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Kevorkian Auction To Include Suicide Machine Used in 130 Deaths

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Dr. Jack Kevorkian

Assisted suicide advocate Dr. Jack Kevorkian passed away early Friday morning at William Beaumont Hospital in Royal Oak on June 3, 2011. (credit: Amy E. Powers)

By Christy Strawser
CBS Detroit Managing Editor
It was speculated from the outset, and now it’s confirmed a working suicide machine will be among Dr. Jack Kevorkian’s belongings up for auction later this month.

The machine was dubbed a “Thanatron” by the man known as Dr. Death, and it was allegedly used in the assisted suicides of 130 people. The small machine reportedly has three bottles mounted on a metal frame, each attached to an IV line. The first bottle contained salt water, the second, a sleep-inducer, and the third had a deadly mix of potassium chloride to stop the heart.  

The suicide machine is among many items, including Kevorkian’s original oil paintings, whick will be sold for the first time during an auction Oct. 27 and 28 at the New York Institute of Technology, at 61st and Broadway. Auction art appraiser David Streets told the Associated Press all the items will be sold without predeterminated cost estimates.

Fourteen paintings currently in the Armenian Library and Museum of America in Watertown, Mass., will be auctioned, plus eight or nine more held by Kevorkian’s estate attorney Mayer Morganroth in Birmingham.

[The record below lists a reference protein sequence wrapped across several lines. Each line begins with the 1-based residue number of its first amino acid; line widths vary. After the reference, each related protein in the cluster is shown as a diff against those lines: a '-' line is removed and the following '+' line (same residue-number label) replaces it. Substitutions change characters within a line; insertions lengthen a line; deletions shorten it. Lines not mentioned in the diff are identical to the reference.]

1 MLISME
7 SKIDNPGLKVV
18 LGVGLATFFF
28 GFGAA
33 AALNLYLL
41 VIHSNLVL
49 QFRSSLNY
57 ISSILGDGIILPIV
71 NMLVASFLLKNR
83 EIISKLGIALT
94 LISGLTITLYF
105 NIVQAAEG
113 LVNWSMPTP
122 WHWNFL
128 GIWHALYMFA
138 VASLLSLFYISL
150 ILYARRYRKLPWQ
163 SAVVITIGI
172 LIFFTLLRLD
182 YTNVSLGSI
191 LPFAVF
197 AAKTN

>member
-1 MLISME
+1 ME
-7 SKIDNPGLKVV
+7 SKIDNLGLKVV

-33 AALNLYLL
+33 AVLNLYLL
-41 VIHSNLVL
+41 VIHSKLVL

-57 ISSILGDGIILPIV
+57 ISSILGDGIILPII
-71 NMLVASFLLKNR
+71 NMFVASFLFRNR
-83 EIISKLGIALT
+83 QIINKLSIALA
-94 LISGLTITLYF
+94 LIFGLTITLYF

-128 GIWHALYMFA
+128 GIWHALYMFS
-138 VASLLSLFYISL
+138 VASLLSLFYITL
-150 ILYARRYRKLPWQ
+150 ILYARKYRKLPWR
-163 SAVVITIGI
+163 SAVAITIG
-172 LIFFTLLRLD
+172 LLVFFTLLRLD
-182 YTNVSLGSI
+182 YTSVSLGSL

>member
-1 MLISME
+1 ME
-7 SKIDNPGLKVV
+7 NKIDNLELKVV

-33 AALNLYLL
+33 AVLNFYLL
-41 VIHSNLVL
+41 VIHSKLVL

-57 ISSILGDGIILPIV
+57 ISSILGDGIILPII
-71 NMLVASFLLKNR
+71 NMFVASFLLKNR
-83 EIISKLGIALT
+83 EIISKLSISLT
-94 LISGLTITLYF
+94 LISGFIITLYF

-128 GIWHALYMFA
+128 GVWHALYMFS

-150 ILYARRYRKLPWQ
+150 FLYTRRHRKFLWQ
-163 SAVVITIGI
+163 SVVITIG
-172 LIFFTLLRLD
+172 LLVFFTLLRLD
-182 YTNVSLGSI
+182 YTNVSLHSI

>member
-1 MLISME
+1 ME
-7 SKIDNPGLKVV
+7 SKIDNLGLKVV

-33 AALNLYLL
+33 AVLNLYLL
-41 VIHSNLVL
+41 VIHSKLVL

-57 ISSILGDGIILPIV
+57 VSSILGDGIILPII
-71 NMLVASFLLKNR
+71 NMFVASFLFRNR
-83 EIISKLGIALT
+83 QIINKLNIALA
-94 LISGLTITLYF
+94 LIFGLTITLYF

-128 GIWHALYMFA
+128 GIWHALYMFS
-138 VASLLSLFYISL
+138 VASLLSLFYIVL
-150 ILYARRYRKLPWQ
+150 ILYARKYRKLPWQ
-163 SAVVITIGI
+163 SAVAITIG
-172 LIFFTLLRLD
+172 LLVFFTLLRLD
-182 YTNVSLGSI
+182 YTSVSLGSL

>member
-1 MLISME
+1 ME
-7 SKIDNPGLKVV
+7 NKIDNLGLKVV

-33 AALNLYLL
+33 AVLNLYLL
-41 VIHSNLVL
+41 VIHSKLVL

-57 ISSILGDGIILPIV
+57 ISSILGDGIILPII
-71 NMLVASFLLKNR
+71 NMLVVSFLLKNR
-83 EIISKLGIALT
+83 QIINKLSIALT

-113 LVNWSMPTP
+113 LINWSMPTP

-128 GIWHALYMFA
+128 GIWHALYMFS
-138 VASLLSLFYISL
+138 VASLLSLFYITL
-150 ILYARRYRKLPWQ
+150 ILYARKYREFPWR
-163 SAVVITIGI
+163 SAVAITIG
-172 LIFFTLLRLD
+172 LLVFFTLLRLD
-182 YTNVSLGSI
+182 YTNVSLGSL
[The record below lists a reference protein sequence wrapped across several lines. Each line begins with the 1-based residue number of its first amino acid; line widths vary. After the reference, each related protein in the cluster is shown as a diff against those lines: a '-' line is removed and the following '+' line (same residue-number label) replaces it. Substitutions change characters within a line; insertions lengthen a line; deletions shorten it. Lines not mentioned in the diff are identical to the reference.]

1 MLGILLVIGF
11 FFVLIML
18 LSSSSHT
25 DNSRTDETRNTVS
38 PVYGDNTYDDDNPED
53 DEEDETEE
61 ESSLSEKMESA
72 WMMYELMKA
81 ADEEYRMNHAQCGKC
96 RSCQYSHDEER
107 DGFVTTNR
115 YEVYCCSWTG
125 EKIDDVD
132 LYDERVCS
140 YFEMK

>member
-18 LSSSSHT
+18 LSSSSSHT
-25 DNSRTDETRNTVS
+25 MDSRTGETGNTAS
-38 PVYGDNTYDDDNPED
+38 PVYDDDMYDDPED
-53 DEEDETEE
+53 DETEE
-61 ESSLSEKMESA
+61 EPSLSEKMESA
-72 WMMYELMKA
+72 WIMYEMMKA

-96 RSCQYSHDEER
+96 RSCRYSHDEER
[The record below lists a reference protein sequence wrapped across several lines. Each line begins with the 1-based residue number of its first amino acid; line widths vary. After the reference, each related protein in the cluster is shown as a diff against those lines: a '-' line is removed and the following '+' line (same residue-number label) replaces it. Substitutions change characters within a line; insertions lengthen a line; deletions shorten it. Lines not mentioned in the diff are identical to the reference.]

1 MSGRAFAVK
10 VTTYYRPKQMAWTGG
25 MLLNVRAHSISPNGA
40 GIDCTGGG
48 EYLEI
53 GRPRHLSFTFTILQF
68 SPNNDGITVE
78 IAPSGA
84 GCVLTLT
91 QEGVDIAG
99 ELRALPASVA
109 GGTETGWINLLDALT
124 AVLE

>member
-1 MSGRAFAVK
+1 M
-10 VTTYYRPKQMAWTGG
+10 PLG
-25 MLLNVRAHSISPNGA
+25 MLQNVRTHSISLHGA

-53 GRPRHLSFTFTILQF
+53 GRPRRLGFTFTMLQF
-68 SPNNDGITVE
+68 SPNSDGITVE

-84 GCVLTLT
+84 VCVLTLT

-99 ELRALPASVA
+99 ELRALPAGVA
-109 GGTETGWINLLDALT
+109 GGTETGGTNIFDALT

But that’s not all: The auction will include Kevorkian’s trademark sweaters, painting tools, and personal letters.

“It’s going to be a lot of stuff,” Morganroth said, adding that no pre-determination of value is available.

The only items not being sold, a group of documents and papers, are being given to the University of Michigan, Morganroth said.

The bulk of the profits will go to Kevorkian’s niece Ava Janus, who is his sole inheritor; a portion will go to the charity Kicking Cancer for Kids.

Kevorkian did not sell his original oil paintings during his lifetime, but he chose Ariana Gallery on  Main Street to carry some poster reproductions of his artwork — dark images on colorful canvasses with titles like “Nearer My God To Thee” and “Fever.”

A headless corpse is served up on a dinner plate in one, another has an orchid pierced through the eye of a skull. Morganroth said they deal with themes like the Holocaust and fear of death. Kevorkian reportedly took up the brush after taking art classes in the 1960’s.

“They’re beautiful paintings, some of them are stark, but to see those paintings … Some of them are strictly beautiful paintings,” Morganroth said.

So, what’s the value? It’s hard to tell.

Ann Kuffler, owner of Ariana Gallery, said the famed physician’s posters have doubled in price since his June death at the age of 83 — following decades of controversy, jail time, and national attention for his assisted suicide crusade. The posters sold for $250 during his life, now they’re $500 each.

“They sell moderately well,” Kuffler said. “We sold a lot in the first couple of weeks (after his death).”

As for the rest of the auction, it’s impossible to gauge how much people will pay for Kevorkian’s letters, sweaters, and the tools of his trade. But Morganroth hopes no amount of auction hooplah overshadows the memory of Kevorkian, who he remembers as a good friend and community-minded small town doctor.

Morganroth noted that Kevorkian was a “brilliant” man who taught himself languages including Japanese, French and German. He also wrote music and books.

“But I think the thing to rememebr most about him is that although he took risks, everything he did was for the benefit of others and he never charged anyone for doing it. It was never for himself,” Morganroth said, adding: “He drove an old car, shopped at the Salvation Army, he spent very little on himself, and never really profited from anything during his lifetime.

“Everything he did, whether people agreed with him or not, everything he did was for others. Never for himself.”

The Associated Press contributed to this report.

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